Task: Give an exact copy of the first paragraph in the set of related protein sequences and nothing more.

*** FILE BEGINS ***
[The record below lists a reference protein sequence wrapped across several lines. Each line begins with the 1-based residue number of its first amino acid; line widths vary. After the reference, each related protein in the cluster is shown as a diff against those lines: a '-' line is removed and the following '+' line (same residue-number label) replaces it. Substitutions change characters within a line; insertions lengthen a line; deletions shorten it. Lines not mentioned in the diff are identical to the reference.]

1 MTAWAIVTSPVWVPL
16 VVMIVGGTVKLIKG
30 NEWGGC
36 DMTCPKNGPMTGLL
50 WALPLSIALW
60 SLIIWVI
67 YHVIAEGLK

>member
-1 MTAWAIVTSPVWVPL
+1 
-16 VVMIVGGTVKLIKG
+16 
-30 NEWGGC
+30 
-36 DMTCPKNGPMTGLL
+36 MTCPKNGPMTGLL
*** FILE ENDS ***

[The record below lists a reference protein sequence wrapped across several lines. Each line begins with the 1-based residue number of its first amino acid; line widths vary. After the reference, each related protein in the cluster is shown as a diff against those lines: a '-' line is removed and the following '+' line (same residue-number label) replaces it. Substitutions change characters within a line; insertions lengthen a line; deletions shorten it. Lines not mentioned in the diff are identical to the reference.]